The role Hayri Öztürk has played in his neighbourhood has been two-fold. Most of the day, he sits in his Bakkal, a shop that’s a cornerstone of Istanbul’s city life, serving his customers, smoking cigarettes and fingering his Tespih [prayer beads]. Every day, from 8am to 10pm, neighbours drop in for a chat, to buy milk, bread, sweets, cigarettes, or things they forgot to buy at the supermarket. He has a credit book which is used daily, so people can pay at the end of the month, or when they have the money.
Hayri often keeps an eye on his grandson and other children in the neighbourhood, and whilst there for the convenience of others, he seems content with his lot. He owns the shop and the room next door, and lives in the block across the street. “I make ten lira a day and I spend ten lira an evening, at the local club”, he says.
Though when asked about politics in this quiet backstreet of the religiously conservative Üsküdar, a large and densely populated district on Istanbul's Asian side, he spoke of another part of his life. He described this as a low-income area and he does what he can do to help others out, such as give 5 loaves of bread a day to some Roma families nearby.
Before now he may well have been in a position to do a little bit more. Fifteen years ago he retired from the police force. Since then he’s been the elected head of the neighbourhood or Muhtar, but lost the election this year. As Muhtar he was responsible for government activity at the local level, and authorised, amongst other things, to issue copies of official papers: ID Cards, certificate’s of domicile, etc. He took us to his room next door.
This room is the Muhtar’s office, home to all the records of his activities (and that of his successor), with the walls covered in photographs of every man in the neighbourhood, a few photos of him and some press clippings. It feels like a museum, overlooked by a large photo of Ataturk.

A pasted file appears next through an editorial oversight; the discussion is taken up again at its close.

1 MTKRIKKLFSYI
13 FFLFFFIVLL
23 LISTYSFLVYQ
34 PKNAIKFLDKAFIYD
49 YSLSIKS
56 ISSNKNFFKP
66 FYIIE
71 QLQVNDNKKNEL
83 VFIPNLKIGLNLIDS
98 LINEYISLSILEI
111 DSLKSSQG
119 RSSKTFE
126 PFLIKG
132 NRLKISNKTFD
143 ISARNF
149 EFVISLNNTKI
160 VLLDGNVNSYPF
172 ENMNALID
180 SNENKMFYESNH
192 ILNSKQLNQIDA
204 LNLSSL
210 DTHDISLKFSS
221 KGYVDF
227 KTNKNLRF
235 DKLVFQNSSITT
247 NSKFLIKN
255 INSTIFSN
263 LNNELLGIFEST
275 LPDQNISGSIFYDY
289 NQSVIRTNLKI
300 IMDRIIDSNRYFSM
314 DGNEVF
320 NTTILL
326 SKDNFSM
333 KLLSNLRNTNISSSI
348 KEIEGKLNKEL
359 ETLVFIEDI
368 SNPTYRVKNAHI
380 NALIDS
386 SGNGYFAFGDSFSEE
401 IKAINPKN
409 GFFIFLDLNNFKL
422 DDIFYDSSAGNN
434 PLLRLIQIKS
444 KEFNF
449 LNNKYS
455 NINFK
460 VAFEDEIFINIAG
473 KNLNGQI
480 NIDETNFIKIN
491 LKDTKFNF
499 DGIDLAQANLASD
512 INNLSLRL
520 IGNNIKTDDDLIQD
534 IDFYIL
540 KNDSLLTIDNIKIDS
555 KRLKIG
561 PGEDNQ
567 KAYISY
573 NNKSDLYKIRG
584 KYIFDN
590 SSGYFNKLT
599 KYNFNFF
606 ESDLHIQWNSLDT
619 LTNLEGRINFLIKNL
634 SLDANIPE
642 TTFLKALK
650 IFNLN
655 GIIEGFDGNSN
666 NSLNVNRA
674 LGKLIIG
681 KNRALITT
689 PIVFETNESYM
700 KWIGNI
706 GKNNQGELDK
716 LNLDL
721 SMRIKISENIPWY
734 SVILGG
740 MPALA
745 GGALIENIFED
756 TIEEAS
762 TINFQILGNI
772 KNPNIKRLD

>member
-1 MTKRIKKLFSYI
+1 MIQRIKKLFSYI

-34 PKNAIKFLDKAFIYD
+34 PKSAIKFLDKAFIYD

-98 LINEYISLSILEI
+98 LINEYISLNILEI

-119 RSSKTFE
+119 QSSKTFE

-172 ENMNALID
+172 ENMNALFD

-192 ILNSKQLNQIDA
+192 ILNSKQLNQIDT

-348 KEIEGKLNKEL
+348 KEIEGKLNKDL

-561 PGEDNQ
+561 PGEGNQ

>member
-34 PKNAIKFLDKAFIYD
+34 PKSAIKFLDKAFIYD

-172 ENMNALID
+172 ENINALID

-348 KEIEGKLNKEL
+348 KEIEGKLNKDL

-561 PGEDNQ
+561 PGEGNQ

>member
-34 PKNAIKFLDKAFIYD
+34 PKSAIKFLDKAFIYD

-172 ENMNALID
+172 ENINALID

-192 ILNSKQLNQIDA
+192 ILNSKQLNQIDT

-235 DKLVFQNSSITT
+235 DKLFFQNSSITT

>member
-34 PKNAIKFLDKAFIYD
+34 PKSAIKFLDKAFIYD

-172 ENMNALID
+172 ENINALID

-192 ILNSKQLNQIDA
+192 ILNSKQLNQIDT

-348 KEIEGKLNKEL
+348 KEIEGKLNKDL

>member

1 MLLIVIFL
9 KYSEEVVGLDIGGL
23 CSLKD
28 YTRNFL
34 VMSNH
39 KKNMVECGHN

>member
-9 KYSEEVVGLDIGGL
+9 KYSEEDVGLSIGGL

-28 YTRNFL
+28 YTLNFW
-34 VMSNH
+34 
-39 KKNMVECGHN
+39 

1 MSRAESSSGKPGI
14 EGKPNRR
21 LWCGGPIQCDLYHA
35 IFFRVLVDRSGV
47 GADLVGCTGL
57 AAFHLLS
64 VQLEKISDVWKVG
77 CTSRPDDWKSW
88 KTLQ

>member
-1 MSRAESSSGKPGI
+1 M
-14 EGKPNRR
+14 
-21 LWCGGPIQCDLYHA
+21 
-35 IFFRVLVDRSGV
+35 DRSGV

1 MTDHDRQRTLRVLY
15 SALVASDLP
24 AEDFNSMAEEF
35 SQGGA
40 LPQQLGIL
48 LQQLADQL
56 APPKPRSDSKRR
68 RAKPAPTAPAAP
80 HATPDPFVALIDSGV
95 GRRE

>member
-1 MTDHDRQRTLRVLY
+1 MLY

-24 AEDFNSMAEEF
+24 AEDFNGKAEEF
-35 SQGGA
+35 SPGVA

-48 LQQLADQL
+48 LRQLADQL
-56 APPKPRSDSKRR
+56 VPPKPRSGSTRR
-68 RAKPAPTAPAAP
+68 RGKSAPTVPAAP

Sidestepping the large bottles of Coke stored here, he pulled out a logbook detailing everyone in the neighbourhood and any official actions taken. Next he produced a book of deeds he’d done, a sort of register of assistance. But it was the 100’s of head shots of men that was the most compelling record. He explained they are used to help identify suspects of crimes, but if they were dead he’d write that on their photo. He pointed out one photo he’d tried, but failed, to pull off the wall to blow up to make a large print for the man's funeral.
When asked ‘why men only?’ he said if he put women’s photos up, they would argue and be jealous with each other about who was the most attractive. He introduced us to a woman from the neighbourhood, who was a lawyer, and answered the same question. She said it was because men were the head of the families and the more public face of each family. "So men would be the ones doing the formal, administrative things of public life."
Our local guide, Gunes said the photo wall system was, at least in her experience, unique.